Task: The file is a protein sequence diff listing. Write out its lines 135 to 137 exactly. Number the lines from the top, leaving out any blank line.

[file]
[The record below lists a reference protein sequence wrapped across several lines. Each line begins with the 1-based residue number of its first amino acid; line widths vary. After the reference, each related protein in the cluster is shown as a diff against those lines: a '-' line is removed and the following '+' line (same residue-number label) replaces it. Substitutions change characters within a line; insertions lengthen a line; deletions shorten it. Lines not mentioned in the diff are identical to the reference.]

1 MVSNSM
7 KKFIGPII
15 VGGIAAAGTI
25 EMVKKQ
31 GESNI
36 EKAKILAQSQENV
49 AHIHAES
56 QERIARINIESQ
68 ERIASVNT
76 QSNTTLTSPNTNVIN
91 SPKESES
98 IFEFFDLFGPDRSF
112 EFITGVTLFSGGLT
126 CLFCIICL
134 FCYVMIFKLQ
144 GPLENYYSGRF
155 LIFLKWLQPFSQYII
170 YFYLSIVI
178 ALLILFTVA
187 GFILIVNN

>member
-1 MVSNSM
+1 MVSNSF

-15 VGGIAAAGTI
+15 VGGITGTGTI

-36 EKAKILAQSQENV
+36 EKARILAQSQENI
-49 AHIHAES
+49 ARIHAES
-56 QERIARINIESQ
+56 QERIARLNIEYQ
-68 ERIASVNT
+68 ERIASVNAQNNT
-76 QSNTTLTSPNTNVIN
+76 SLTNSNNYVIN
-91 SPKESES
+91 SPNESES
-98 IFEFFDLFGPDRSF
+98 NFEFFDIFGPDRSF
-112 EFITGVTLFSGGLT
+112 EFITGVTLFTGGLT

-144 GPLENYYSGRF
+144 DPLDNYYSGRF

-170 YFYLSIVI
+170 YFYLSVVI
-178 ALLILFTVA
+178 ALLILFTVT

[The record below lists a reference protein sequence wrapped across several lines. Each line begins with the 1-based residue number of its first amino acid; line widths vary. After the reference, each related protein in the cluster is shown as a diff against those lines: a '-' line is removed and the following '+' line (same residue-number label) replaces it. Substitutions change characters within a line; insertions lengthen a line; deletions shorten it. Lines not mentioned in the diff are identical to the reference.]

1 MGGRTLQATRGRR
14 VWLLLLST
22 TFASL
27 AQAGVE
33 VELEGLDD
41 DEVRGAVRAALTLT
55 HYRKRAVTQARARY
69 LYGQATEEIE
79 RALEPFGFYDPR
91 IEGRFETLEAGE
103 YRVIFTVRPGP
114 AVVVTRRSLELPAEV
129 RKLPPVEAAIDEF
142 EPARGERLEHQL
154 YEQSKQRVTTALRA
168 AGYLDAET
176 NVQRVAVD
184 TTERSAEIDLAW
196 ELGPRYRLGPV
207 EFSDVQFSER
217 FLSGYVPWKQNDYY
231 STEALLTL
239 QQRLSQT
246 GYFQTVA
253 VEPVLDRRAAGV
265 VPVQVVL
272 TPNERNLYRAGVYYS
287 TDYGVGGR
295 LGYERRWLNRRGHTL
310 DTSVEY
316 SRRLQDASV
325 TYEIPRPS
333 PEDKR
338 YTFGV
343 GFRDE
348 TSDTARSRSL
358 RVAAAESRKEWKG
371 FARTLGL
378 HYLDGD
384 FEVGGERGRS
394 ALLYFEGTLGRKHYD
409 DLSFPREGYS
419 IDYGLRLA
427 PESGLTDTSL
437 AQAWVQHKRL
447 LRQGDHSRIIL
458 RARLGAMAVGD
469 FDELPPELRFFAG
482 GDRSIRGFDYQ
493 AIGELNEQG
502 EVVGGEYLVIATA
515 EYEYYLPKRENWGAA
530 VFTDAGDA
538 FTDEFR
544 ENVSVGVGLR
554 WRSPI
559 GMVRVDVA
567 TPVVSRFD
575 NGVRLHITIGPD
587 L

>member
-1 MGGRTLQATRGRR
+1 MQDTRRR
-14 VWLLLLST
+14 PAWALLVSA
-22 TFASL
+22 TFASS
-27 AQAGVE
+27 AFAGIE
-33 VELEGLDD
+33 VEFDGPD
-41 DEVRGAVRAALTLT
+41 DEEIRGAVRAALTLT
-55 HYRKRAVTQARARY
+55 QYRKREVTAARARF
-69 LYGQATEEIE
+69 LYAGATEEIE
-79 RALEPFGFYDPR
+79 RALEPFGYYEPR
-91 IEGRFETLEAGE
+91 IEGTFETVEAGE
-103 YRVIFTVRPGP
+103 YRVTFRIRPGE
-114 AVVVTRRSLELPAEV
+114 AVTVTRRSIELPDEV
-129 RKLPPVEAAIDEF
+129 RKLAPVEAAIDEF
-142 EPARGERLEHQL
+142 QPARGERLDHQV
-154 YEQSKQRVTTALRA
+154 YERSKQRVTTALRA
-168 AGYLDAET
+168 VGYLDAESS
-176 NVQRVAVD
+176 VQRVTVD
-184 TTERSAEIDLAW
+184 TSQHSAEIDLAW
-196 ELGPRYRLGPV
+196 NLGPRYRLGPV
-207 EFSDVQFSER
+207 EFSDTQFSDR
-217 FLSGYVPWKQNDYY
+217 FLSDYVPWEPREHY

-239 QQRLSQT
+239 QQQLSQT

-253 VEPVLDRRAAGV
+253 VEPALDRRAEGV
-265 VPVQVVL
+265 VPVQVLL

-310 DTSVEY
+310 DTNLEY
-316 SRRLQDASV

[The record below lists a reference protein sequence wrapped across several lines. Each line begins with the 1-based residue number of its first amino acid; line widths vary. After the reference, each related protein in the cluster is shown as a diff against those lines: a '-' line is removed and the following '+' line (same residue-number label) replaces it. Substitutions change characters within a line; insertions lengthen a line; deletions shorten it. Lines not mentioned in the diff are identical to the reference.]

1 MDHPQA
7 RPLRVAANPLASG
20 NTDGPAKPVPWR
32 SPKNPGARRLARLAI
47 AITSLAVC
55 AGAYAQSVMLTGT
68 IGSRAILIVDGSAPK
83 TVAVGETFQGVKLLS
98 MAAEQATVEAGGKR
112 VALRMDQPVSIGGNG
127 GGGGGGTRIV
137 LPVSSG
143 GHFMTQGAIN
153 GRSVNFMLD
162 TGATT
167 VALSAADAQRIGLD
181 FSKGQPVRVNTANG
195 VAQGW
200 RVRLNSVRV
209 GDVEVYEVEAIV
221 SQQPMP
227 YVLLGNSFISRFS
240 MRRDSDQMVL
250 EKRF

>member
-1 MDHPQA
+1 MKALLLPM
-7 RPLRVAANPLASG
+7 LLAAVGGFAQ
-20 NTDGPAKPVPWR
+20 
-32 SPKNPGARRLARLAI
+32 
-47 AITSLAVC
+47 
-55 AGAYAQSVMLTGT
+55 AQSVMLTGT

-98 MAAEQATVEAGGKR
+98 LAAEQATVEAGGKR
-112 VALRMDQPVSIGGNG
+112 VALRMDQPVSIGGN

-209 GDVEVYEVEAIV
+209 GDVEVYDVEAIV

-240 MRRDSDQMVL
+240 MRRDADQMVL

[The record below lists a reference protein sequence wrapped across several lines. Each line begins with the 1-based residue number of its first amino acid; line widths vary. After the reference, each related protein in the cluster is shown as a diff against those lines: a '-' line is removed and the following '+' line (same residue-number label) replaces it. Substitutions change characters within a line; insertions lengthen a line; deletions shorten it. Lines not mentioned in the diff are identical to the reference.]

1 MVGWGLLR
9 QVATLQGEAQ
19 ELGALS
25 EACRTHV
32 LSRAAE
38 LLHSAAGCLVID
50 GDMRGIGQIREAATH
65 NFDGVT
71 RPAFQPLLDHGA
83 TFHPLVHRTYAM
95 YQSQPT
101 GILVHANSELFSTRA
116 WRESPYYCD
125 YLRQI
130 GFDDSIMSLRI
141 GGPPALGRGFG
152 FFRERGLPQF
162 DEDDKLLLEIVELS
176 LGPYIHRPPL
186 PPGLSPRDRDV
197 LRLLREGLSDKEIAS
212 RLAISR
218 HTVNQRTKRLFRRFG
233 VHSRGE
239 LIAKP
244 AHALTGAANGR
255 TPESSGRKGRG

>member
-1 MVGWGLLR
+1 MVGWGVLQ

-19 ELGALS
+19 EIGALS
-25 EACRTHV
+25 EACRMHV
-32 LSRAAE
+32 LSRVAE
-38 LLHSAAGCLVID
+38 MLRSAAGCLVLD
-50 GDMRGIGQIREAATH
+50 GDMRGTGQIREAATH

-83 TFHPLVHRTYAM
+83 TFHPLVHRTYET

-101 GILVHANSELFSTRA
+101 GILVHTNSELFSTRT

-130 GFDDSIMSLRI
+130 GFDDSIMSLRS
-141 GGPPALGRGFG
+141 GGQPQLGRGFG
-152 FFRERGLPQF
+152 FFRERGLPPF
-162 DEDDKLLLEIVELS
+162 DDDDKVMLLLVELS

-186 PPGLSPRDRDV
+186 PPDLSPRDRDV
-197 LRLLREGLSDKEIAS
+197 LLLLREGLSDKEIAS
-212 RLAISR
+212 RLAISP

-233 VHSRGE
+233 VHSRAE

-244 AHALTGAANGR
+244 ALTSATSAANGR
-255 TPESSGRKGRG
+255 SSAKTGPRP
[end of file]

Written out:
-129 RKLPPVEAAIDEF
+129 RKLAPVEAAIDEF
-142 EPARGERLEHQL